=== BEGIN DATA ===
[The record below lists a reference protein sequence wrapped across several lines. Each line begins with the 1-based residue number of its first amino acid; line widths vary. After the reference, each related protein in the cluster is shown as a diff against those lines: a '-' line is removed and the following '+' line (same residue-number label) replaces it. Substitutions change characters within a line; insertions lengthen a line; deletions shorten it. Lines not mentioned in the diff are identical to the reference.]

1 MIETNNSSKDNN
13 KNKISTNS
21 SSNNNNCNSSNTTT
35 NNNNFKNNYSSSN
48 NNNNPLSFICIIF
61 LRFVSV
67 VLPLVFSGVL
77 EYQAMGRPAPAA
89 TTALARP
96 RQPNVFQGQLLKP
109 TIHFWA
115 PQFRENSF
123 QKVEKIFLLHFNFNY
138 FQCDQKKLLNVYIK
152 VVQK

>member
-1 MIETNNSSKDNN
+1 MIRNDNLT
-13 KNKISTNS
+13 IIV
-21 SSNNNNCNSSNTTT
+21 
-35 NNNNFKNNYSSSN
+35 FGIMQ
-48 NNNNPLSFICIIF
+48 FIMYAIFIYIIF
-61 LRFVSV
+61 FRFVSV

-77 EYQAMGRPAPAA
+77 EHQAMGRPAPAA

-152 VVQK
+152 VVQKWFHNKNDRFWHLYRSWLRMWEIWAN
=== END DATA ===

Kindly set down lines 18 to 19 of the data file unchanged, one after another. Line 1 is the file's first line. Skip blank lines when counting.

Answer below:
-1 MIETNNSSKDNN
+1 MIRNDNLT